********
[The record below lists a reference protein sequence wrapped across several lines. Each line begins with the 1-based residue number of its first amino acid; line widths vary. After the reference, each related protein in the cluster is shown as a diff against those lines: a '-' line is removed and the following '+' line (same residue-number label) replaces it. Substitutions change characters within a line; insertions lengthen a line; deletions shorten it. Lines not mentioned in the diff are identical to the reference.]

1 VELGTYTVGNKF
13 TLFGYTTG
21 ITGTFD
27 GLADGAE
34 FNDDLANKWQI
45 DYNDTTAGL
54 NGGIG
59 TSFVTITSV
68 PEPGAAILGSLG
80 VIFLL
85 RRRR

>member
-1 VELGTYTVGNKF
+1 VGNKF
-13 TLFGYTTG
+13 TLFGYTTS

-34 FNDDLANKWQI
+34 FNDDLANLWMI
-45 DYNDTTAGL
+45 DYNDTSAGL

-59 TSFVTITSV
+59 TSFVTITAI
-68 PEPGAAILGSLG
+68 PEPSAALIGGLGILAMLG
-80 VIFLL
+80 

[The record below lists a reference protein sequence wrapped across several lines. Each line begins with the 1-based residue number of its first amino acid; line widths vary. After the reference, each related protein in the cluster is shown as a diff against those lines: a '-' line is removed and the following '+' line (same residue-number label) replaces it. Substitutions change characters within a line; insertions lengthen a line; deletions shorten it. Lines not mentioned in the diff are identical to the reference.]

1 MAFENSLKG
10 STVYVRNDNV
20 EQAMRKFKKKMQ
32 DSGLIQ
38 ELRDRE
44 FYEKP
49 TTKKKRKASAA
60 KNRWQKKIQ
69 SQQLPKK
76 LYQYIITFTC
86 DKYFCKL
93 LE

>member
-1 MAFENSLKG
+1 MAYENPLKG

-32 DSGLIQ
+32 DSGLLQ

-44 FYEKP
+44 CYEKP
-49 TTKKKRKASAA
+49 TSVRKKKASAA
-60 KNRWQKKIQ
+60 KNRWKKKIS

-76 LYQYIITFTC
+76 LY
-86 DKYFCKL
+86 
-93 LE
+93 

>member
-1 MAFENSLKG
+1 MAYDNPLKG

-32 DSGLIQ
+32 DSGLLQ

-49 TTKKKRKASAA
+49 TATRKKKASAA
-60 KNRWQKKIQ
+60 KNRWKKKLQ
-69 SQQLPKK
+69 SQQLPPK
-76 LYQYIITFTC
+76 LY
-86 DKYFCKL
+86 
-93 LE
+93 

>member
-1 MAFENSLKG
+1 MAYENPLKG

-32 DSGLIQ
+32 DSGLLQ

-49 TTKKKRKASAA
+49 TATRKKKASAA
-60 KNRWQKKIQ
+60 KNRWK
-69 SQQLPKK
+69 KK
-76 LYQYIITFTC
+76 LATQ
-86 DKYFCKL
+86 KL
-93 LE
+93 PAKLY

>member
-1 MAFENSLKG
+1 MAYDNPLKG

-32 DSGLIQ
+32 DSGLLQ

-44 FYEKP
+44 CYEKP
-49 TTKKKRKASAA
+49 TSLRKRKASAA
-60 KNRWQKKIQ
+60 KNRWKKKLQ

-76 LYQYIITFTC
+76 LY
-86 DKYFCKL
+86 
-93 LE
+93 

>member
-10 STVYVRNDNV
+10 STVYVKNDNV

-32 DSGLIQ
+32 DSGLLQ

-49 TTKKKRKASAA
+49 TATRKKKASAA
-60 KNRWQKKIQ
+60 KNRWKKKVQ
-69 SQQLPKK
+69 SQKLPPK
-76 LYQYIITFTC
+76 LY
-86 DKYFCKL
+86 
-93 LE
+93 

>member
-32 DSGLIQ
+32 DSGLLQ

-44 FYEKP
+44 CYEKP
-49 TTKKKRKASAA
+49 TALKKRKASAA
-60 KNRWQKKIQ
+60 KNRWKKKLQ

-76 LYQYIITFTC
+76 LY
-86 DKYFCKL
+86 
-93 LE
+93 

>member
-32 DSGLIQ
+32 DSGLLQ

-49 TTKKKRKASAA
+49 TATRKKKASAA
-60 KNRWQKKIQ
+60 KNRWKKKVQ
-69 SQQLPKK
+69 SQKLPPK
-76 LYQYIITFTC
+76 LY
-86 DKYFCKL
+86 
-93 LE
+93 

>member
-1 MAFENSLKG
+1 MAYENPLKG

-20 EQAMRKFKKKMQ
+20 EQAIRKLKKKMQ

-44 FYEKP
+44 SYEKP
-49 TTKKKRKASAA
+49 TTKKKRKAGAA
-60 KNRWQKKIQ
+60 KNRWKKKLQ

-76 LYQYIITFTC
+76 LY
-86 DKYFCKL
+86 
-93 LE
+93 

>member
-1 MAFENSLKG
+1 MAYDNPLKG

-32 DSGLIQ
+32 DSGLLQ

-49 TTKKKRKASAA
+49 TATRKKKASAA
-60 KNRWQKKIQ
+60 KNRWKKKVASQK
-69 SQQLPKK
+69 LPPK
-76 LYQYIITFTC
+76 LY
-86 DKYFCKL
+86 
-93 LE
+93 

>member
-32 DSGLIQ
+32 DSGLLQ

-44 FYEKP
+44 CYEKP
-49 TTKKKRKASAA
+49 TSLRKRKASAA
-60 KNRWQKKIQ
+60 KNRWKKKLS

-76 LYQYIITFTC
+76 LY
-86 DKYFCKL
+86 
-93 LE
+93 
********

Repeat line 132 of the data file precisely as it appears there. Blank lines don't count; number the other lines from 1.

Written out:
+49 TALKKRKASAA